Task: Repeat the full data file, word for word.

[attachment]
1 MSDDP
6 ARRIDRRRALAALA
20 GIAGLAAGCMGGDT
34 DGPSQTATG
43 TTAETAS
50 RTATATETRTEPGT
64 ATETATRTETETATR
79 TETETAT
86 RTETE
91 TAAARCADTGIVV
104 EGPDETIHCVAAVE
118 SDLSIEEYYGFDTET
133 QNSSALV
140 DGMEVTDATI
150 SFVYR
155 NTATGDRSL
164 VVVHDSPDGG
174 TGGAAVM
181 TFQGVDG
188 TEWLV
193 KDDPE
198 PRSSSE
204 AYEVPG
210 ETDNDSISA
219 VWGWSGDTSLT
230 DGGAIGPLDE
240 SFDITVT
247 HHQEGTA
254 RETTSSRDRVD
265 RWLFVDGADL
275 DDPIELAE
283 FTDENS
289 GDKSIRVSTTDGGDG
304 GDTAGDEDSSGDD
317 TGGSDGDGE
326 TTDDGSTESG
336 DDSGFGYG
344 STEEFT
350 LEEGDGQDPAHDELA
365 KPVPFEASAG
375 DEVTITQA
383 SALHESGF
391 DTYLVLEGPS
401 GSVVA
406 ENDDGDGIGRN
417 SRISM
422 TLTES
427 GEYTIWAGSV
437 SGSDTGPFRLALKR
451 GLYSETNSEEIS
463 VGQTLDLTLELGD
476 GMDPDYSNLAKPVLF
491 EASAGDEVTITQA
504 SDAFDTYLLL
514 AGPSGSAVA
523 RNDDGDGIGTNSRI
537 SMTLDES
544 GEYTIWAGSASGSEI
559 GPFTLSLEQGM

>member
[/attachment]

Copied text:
1 MSDDP
6 ARRIDRRRALAALA
20 GIAGLAAGCMGGDT
34 DGPSQTATG
43 TTAETAS
50 RTATATETRTEPGT
64 ATETATRTETETATR
79 TETETAT
86 RTETE
91 TAAARCADTGIVV
104 EGPDETIHCVAAVE
118 SDLSIEEYYGFDTET
133 QNSSALV
140 DGMEVTDATI
150 SFVYR
155 NTATGDRSL
164 VVVHDSPDGG
174 TGGAAVM
181 TFQGVDG
188 TEWLV
193 KDDPE
198 PRSSSE
204 AYEVPG
210 ETDNDSISA
219 VWGWSGDTSLT
230 DGGAIGPLDE
240 SFDITVT
247 HHQEGTA
254 RETTSSRDRVD
265 RWLFVDGADL
275 DDPIELAE
283 FTDENS
289 GDKSIRVSTTDGGDG
304 GDTAGDEDSSGDD
317 TGGSDGDGE
326 TTDDGSTESG
336 DDSGFGYG
344 STEEFT
350 LEEGDGQDPAHDELA
365 KPVPFEASAG
375 DEVTITQA
383 SALHESGF
391 DTYLVLEGPS
401 GSVVA
406 ENDDGDGIGRN
417 SRISM
422 TLTES
427 GEYTIWAGSV
437 SGSDTGPFRLALKR
451 GLYSETNSEEIS
463 VGQTLDLTLELGD
476 GMDPDYSNLAKPVLF
491 EASAGDEVTITQA
504 SDAFDTYLLL
514 AGPSGSAVA
523 RNDDGDGIGTNSRI
537 SMTLDES
544 GEYTIWAGSASGSEI
559 GPFTLSLEQGM

>member